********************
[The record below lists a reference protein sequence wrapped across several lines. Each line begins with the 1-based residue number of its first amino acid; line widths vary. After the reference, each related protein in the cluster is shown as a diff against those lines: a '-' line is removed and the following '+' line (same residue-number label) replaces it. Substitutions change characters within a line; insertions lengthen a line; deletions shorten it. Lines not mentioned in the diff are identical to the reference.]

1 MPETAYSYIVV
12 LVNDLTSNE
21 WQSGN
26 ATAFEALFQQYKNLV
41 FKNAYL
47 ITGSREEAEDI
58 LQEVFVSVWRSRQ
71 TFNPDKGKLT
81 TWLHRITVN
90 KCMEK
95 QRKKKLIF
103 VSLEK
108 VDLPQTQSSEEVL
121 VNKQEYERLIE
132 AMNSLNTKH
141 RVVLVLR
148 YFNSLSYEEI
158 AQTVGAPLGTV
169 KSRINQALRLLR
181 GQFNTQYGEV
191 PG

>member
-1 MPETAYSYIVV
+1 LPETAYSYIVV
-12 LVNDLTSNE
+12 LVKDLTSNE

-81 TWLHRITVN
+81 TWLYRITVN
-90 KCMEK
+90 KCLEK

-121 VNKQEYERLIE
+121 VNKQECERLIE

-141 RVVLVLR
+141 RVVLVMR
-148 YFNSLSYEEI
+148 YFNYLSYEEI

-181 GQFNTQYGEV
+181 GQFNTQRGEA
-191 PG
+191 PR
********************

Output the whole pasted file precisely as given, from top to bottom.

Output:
[The record below lists a reference protein sequence wrapped across several lines. Each line begins with the 1-based residue number of its first amino acid; line widths vary. After the reference, each related protein in the cluster is shown as a diff against those lines: a '-' line is removed and the following '+' line (same residue-number label) replaces it. Substitutions change characters within a line; insertions lengthen a line; deletions shorten it. Lines not mentioned in the diff are identical to the reference.]

1 MPETAYSYIVV
12 LVNDLTSNE
21 WQSGN
26 ATAFEALFQQYKNLV
41 FKNAYL
47 ITGSREEAEDI
58 LQEVFVSVWRSRQ
71 TFNPDKGKLT
81 TWLHRITVN
90 KCMEK
95 QRKKKLIF
103 VSLEK
108 VDLPQTQSSEEVL
121 VNKQEYERLIE
132 AMNSLNTKH
141 RVVLVLR
148 YFNSLSYEEI
158 AQTVGAPLGTV
169 KSRINQALRLLR
181 GQFNTQYGEV
191 PG

>member
-1 MPETAYSYIVV
+1 LPETAYSYIVV
-12 LVNDLTSNE
+12 LVKDLTSNE

-81 TWLHRITVN
+81 TWLYRITVN
-90 KCMEK
+90 KCLEK

-121 VNKQEYERLIE
+121 VNKQECERLIE

-141 RVVLVLR
+141 RVVLVMR
-148 YFNSLSYEEI
+148 YFNYLSYEEI

-181 GQFNTQYGEV
+181 GQFNTQRGEA
-191 PG
+191 PR